|Lakeland/Tampa/St. Petersburg, Florida|
|Branding||MOR (spelled out as "M-O-R")|
MeTV Tampa Bay
|Slogan||Just Can't Get Enough? Get MOR!|
|Channels||Digital: 18 (UHF)|
Virtual: 32 (PSIP)
|Licensee||Hearst Properties Inc.|
|Founded||January 11, 1984|
|First air date||April 24, 1986|
|Call sign meaning||MORe TV|
|Sister station(s)||Orlando: WESH, WKCF|
|Former call signs|
|Former channel number(s)|
|Transmitter power||1,000 kW|
|Height||459 m (1,506 ft)|
|Public license information||Profile|
WMOR-TV, virtual channel 32 (UHF digital channel 18), is an independent television station serving Tampa and St. Petersburg, Florida, United States that is licensed to Lakeland. The station is owned by the Hearst Television subsidiary of Hearst Communications. WMOR's studios are located on Hillsborough Avenue in east Tampa, and its transmitter is located in Riverview. Master control and some internal operations are based at the studios of Orlando NBC affiliate WESH (channel 2) on North Wymore Road in Eatonville. WMOR is the only television station owned by Hearst that is not affiliated with any major broadcast network, as well as the only Hearst station that does not maintain a news department.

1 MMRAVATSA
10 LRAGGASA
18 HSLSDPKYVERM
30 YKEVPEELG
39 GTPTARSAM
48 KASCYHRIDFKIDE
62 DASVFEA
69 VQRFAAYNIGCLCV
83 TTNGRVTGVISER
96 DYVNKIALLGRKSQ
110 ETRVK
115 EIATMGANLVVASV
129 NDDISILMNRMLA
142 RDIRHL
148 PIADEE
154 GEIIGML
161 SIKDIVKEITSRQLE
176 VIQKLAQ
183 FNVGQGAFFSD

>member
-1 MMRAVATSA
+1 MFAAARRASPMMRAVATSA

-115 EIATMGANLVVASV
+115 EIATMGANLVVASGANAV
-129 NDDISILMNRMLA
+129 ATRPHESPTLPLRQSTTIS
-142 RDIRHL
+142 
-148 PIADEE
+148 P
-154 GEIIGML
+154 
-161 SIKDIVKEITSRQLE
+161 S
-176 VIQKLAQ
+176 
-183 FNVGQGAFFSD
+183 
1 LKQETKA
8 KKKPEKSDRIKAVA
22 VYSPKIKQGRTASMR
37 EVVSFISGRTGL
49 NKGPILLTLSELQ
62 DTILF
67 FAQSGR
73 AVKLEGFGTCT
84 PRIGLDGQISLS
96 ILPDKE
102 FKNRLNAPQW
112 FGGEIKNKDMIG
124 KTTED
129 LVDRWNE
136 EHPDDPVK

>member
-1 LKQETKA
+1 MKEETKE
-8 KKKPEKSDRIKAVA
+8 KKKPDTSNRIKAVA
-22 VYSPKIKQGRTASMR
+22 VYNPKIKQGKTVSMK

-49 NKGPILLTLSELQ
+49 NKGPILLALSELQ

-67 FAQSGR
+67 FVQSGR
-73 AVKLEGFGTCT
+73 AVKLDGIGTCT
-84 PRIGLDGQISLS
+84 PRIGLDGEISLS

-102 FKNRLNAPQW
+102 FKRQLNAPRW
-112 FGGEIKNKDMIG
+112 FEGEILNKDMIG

The station first signed on the air on April 24, 1986 as WTMV; branded as "V-32", it originally maintained an all-music video format. The station's owner and general manager was Dan Johnson, former mayor of St. Petersburg Beach, who previously owned the old WXCR-FM classical music radio station in nearby Safety Harbor. The station originally operated from studio facilities located on South Florida Avenue/SR 37 on the south side of Lakeland, with its transmitter near Mulberry in southwestern Polk County. Before the move to The WB, V-32 used to carry NBC programming as its local affiliate for Lakeland and Polk County, alongside WFLA-TV (channel 8) in Tampa and WESH (channel 2) in Orlando.